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Cormann challenges Labor to help budget

AAP logoAAP 22/08/2016

Finance Minister Mathias Cormann has challenged Bill Shorten to back the government's proposed $6.5 billion in budget savings, saying this should be the "absolute minimum starting position".

Senator Cormann said these were the same measures Labor backed during the campaign and the time for election game-playing was over.

He said Labor's attitude to budget repair mattered as once again the government lacked the numbers to pass disputed legislation through the Senate.

In an address to the Sydney Institute, he said Mr Shorten's failure to embrace a credible fiscal strategy hurt him during the election campaign.

"Will Bill Shorten step up to the plate on budget repair in this Parliament," he said.

"Or will he be like jelly on that plate - the Wibble Wobble Wibble Wobble Jelly on a Plate, first opposing, then supporting, then not knowing what to do."

Senator Cormann said the government should be able to accept as read the bi-partisan pre-election commitment to implement $6.5 billion in savings.

"In fact that should only be the absolute minimum starting position," he said.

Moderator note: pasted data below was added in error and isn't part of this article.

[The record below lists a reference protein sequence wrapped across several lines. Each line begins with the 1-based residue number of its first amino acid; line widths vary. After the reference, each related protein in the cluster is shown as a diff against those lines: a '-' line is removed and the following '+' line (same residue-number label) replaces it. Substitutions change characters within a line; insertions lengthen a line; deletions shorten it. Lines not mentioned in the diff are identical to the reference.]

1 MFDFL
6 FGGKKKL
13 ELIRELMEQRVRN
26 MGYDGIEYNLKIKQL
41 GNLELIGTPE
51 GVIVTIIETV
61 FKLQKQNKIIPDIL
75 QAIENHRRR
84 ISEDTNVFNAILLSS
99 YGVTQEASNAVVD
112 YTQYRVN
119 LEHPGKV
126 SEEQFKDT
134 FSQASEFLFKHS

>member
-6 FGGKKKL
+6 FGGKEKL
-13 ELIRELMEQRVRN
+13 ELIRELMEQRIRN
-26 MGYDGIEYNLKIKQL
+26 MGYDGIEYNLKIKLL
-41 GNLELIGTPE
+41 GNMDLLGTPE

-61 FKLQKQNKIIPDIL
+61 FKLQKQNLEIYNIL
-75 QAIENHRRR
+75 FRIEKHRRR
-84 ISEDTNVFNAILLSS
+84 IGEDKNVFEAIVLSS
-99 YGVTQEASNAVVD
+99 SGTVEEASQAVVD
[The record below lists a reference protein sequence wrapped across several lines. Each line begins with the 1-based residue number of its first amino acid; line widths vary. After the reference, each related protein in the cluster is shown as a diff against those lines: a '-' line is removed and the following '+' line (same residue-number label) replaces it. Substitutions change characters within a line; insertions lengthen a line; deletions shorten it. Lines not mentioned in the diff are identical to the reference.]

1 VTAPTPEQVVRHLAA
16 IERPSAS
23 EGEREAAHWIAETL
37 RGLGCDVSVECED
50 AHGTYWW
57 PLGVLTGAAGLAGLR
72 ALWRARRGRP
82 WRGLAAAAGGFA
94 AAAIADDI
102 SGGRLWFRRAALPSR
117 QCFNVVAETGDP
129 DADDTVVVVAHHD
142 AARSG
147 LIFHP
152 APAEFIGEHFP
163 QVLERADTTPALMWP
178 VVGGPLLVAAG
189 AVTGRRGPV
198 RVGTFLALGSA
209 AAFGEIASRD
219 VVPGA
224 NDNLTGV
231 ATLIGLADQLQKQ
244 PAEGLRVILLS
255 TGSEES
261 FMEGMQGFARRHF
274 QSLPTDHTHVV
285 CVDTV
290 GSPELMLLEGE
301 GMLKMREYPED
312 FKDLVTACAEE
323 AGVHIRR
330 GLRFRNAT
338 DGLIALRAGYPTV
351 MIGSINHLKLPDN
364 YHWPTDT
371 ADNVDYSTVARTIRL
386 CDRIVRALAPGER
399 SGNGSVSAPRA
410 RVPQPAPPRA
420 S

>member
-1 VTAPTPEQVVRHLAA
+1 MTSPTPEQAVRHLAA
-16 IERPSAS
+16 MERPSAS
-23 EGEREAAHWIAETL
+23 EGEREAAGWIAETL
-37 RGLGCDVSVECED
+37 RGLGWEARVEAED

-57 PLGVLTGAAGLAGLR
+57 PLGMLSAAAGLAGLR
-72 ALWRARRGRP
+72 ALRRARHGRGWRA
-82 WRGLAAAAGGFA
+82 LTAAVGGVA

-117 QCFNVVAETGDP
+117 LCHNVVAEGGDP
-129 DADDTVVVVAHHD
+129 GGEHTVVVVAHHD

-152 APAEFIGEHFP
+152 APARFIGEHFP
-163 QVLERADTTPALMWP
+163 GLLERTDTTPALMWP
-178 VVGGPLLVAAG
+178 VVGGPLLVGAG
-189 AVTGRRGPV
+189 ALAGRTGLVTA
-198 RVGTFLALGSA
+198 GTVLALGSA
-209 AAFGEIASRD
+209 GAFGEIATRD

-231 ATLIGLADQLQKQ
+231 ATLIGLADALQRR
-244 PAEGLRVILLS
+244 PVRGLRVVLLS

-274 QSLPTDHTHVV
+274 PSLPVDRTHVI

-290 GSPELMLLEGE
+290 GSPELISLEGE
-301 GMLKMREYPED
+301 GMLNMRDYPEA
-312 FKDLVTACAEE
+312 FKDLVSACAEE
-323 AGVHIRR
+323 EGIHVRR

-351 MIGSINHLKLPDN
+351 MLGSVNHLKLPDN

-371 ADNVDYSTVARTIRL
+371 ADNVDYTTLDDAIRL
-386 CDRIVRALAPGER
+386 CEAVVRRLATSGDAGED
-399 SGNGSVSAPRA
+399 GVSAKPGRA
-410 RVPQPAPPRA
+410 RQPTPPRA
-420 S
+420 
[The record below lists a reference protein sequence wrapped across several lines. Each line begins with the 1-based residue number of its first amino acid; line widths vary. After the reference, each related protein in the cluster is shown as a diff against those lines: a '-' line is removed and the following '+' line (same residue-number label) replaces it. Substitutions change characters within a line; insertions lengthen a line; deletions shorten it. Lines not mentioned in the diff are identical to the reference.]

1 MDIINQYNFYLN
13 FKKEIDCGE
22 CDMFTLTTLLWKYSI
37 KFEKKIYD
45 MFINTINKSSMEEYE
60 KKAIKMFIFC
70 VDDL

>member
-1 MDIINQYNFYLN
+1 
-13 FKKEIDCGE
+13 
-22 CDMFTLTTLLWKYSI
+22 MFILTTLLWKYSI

He urged Labor to work with the government to restore necessary fiscal foundations for stronger growth, higher living standards and stronger sustainably funded public services.

Senator Cormann said Australia's debt position still compared favourably with most other developed economies.

But unless spending and related debt growth trajectories left by Labor were further improved, Australia would be increasingly exposed to unacceptable risk.

Senator Cormann said more than 800 policy decisions on spending since 2013 had already produced a $221 billion net improvement in the budget out to 2026-27, with $26 billion net savings in the current forward estimates and a further $195 billion from 2020-21 to 2026-27.

"If we had not made the decisions we have made over the past three years, to reduce spending growth, our debt position would be increasing by about an additional $221 billion over the next decade," he said.

Senator Cormann said return to surplus of around 0.2 per cent of GDP, was projected for 2020-21, with the budget remaining in surplus to 2026-27.

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